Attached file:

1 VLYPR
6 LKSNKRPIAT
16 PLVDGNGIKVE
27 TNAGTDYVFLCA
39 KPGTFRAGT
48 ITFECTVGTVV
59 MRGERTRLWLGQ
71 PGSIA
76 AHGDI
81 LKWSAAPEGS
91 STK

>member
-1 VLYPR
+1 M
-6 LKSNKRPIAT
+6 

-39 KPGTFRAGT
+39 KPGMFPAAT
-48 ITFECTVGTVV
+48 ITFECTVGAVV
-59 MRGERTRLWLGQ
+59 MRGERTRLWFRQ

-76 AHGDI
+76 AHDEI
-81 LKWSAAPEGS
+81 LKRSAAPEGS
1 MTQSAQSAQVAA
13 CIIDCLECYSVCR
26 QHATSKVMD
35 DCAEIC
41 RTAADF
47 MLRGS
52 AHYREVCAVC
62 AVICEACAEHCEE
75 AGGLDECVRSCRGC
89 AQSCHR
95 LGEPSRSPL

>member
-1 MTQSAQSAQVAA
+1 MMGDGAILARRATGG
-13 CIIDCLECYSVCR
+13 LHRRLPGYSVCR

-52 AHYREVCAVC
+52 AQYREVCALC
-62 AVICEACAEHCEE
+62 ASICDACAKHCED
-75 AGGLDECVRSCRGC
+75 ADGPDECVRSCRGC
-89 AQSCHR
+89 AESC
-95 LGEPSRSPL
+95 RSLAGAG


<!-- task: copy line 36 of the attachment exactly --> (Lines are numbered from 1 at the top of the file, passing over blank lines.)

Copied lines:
89 AQSCHR